New Golden Age
Keane's Sad, Glorious Return

I didn’t realize how much I would miss Keane until they were gone.

I can still remember just about everything about my first listen through Hopes and Fears, Keane’s 2004 debut album (and still their most commercially successful effort). I don’t recall a lot of first listens, especially to first records, but this one captivated me from first note to last. At the time Keane was a trio – singer Tom Chaplin, pianist Tim Rice-Oxley and drummer Richard Hughes – and their elegant, unfailingly melodic pop hit me exactly right.

As always with me, it was the songs I loved, from “Bend and Break” to “Everybody’s Changing” to “Sunshine” to the amazing “Bedshaped.” Sometimes when I listen to Hopes and Fears, I can still capture that initial rush of delight at finding something so beautifully realized, and at discovering a band that I knew I would follow for the rest of my days. And for the next eight years, I did just that – every two years or so, Keane would give me something new, and I would devour it. 2006’s Under the Iron Sea remains my favorite for its raw emotions and dark soundscapes, but Keane never made a record I didn’t like.

And then, after 2012’s more laid-back Strangeland, they went away. I should mention that I’d seen them live on every tour, thrilling at the fact that Chaplin can really sing like that on stage and admiring how seamlessly they integrated guitarist Jesse Quin for the Perfect Symmetry shows. Keane had been part of the fabric of my life for long enough that it truly hurt to see them fade away. It hurt even more to know that there had been more than the usual musical differences – Chaplin was working through some painful addictions that required an extended time away from music, as he detailed on his gorgeous solo album, The Wave.

I know I shouldn’t admit to loving this band quite as much as I do, but a world without Keane did take some getting used to for me. I get why people don’t like them – they’re straightforwardly and nakedly emotional, sometimes in ways that are even too much for me, and they’re the furthest thing from edgy. But to me Keane is a band constantly in search of the most beautiful thing they can create together, and part of that search is an unflinching honesty. Under the Iron Sea, for example, is made up of songs Rice-Oxley wrote about his frustrations and dark feelings toward Chaplin and his addictions, and Chaplin sings them. Any band that can survive something like that is, to me, worth championing, and worth much closer listens than most people offer them.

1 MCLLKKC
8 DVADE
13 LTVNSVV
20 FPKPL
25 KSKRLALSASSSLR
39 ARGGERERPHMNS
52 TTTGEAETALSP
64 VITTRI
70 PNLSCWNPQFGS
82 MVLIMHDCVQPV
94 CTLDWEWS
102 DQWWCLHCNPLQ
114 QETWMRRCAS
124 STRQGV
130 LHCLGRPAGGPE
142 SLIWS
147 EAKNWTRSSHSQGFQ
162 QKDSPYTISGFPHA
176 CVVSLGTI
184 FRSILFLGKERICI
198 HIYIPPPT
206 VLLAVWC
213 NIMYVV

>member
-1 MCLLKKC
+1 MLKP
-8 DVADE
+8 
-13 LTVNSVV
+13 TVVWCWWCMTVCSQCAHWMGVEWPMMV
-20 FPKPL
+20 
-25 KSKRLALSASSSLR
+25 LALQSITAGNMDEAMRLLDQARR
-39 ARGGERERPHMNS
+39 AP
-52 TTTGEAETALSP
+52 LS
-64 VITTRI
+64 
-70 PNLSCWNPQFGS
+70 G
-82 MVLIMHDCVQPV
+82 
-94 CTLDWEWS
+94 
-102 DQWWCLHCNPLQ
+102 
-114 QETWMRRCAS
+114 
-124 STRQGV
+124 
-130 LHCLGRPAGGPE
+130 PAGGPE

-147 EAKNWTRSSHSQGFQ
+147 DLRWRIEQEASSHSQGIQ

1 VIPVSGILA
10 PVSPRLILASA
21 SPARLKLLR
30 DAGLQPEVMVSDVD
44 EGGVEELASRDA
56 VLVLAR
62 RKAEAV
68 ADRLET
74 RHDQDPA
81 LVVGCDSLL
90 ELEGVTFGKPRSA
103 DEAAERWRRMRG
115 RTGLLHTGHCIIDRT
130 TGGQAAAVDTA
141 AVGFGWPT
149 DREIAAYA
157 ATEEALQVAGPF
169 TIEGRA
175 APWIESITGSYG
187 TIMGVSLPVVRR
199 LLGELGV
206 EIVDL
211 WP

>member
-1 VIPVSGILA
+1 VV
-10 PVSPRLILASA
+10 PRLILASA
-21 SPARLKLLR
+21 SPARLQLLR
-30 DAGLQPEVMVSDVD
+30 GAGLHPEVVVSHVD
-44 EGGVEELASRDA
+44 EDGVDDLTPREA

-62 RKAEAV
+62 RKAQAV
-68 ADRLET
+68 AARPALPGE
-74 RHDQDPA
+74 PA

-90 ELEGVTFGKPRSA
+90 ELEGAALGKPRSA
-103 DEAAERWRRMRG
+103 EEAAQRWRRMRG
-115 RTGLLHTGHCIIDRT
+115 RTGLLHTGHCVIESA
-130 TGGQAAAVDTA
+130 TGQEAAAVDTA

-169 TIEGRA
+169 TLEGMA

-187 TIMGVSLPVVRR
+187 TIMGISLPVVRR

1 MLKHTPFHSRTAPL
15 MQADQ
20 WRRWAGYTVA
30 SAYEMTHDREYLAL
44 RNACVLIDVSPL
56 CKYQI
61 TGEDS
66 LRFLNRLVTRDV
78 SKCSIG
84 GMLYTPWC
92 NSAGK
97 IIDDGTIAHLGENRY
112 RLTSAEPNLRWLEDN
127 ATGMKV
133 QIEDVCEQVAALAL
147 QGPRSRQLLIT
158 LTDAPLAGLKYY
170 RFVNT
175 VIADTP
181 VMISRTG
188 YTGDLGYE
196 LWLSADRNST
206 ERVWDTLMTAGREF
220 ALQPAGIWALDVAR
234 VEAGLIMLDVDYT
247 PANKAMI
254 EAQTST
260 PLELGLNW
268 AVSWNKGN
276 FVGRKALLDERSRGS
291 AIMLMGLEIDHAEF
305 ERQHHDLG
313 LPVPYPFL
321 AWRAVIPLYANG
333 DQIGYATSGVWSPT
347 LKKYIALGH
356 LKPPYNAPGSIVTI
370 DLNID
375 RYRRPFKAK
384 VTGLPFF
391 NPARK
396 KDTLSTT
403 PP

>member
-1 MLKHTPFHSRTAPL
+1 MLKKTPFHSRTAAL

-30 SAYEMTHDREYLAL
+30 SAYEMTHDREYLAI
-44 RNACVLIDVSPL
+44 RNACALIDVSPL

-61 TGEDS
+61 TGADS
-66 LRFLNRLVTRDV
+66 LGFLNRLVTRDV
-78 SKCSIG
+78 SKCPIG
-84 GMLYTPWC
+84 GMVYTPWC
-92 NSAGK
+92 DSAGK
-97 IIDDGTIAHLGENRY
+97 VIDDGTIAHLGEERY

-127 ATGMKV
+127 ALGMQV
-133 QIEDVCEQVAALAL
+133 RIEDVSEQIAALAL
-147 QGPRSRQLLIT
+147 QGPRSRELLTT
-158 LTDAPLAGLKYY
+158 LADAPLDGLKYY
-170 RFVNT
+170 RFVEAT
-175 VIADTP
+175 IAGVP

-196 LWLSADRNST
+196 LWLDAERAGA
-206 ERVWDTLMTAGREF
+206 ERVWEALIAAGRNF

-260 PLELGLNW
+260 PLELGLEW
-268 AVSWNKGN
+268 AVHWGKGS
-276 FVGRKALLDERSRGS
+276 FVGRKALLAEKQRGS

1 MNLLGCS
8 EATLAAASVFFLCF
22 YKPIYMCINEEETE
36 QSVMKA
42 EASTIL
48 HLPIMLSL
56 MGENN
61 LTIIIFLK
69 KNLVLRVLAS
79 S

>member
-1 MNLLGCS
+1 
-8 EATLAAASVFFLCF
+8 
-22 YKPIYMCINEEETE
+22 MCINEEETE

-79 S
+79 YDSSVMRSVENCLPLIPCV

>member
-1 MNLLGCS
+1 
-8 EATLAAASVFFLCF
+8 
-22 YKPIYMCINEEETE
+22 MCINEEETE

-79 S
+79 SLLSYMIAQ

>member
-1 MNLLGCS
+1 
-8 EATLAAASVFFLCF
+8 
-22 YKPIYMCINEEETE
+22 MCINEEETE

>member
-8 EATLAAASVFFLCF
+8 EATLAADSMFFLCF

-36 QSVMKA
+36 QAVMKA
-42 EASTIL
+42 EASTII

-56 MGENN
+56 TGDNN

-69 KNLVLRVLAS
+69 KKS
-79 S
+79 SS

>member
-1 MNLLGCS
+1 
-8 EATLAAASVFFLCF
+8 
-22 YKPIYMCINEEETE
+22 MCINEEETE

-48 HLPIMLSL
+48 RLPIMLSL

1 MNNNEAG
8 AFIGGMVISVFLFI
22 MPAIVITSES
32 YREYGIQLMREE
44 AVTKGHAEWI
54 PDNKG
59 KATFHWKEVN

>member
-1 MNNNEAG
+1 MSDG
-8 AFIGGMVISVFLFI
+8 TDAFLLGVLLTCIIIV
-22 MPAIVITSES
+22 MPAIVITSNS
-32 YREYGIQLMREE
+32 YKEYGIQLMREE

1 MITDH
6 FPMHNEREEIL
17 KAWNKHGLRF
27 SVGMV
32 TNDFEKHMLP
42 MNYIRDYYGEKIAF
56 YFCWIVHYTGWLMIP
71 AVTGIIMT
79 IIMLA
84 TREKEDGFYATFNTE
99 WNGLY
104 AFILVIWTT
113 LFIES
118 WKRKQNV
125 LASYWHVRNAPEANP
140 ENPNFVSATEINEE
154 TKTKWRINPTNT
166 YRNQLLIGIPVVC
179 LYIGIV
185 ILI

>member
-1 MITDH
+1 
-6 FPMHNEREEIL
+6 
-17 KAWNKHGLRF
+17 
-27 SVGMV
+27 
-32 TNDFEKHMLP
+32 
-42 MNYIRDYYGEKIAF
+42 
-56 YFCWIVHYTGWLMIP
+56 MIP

So of course I am over the moon that I no longer have to live in a world without Keane, and I’m absolutely in love with their fifth album, Cause and Effect. For a longtime fan like me, this album is revelatory – it is the most grown-up, world-weary record they have made, and you can feel the changes in their lives over the past seven years. It’s more than just the way Chaplin’s voice has matured, though there’s a new clear-eyed sense to his remarkably pure tone. It’s the way the band has become less adventurous, and at the same time more confident and complete. This is the most beautiful record these four guys could have made at this point in their lives, and while it’s more muted than their early work, it’s also exactly what it should be.

I’m not sure it was a choice, but Cause and Effect is almost entirely about Rice-Oxley’s 2012 divorce and its aftermath, and there’s a walk-through-the-world-alone sadness to the best material here. Some bands might have been self-conscious about leaving for seven years and returning with a sad record full of dark admissions and life lessons, but there’s no doubt every note and line here has been lived in. The wide-eyed innocence of “Somewhere Only We Know” is nowhere in evidence, but they’re the same band that wrote that song, and you can hear its echoes.

Basically, from the first electric piano notes of “You’re Not Home,” this record had me. The song is about the immediate aftermath of separation, when the person you loved is still all around you. “The click of the front door, your clothes left on the floor, bike wheels still turning where you left them on the back lawn…” Chaplin, of course, sings the hell out of this, and I can’t even tell you how grateful I am to have 11 new songs (13 with the bonus tracks) featuring his voice.